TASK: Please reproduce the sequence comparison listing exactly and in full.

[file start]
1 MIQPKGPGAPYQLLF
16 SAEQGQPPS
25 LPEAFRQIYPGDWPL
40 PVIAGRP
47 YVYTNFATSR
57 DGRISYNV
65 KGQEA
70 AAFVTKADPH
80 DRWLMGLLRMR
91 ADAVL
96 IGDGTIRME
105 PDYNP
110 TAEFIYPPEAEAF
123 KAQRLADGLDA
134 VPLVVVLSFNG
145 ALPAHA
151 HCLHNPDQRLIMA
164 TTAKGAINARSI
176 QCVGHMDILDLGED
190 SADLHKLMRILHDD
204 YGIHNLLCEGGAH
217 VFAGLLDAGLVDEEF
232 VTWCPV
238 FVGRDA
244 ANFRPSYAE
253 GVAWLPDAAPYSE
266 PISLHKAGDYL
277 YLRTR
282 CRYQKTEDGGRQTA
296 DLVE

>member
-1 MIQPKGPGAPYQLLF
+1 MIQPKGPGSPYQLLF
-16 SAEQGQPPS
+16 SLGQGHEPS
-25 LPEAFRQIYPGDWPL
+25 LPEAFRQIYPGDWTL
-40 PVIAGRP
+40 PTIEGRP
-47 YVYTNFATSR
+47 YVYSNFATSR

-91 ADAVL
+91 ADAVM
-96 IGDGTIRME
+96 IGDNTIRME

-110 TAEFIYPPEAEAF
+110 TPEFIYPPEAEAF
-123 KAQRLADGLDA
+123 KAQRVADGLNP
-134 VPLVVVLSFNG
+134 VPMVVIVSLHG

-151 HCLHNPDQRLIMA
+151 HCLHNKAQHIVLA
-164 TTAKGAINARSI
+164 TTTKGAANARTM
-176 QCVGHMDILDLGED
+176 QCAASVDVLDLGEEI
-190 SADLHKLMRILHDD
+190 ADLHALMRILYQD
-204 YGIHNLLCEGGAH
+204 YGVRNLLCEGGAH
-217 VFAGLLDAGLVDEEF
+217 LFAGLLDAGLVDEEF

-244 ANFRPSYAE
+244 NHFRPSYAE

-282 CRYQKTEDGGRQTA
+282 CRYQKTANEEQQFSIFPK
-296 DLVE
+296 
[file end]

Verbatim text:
1 MIQPKGPGAPYQLLF
16 SAEQGQPPS
25 LPEAFRQIYPGDWPL
40 PVIAGRP
47 YVYTNFATSR
57 DGRISYNV
65 KGQEA
70 AAFVTKADPH
80 DRWLMGLLRMR
91 ADAVL
96 IGDGTIRME
105 PDYNP
110 TAEFIYPPEAEAF
123 KAQRLADGLDA
134 VPLVVVLSFNG
145 ALPAHA
151 HCLHNPDQRLIMA
164 TTAKGAINARSI
176 QCVGHMDILDLGED
190 SADLHKLMRILHDD
204 YGIHNLLCEGGAH
217 VFAGLLDAGLVDEEF
232 VTWCPV
238 FVGRDA
244 ANFRPSYAE
253 GVAWLPDAAPYSE
266 PISLHKAGDYL
277 YLRTR
282 CRYQKTEDGGRQTA
296 DLVE

>member
-1 MIQPKGPGAPYQLLF
+1 MIQPKGPGSPYQLLF
-16 SAEQGQPPS
+16 SLGQGHEPS
-25 LPEAFRQIYPGDWPL
+25 LPEAFRQIYPGDWTL
-40 PVIAGRP
+40 PTIEGRP
-47 YVYTNFATSR
+47 YVYSNFATSR

-91 ADAVL
+91 ADAVM
-96 IGDGTIRME
+96 IGDNTIRME

-110 TAEFIYPPEAEAF
+110 TPEFIYPPEAEAF
-123 KAQRLADGLDA
+123 KAQRVADGLNP
-134 VPLVVVLSFNG
+134 VPMVVIVSLHG

-151 HCLHNPDQRLIMA
+151 HCLHNKAQHIVLA
-164 TTAKGAINARSI
+164 TTTKGAANARTM
-176 QCVGHMDILDLGED
+176 QCAASVDVLDLGEEI
-190 SADLHKLMRILHDD
+190 ADLHALMRILYQD
-204 YGIHNLLCEGGAH
+204 YGVRNLLCEGGAH
-217 VFAGLLDAGLVDEEF
+217 LFAGLLDAGLVDEEF

-244 ANFRPSYAE
+244 NHFRPSYAE

-282 CRYQKTEDGGRQTA
+282 CRYQKTANEEQQFSIFPK
-296 DLVE
+296 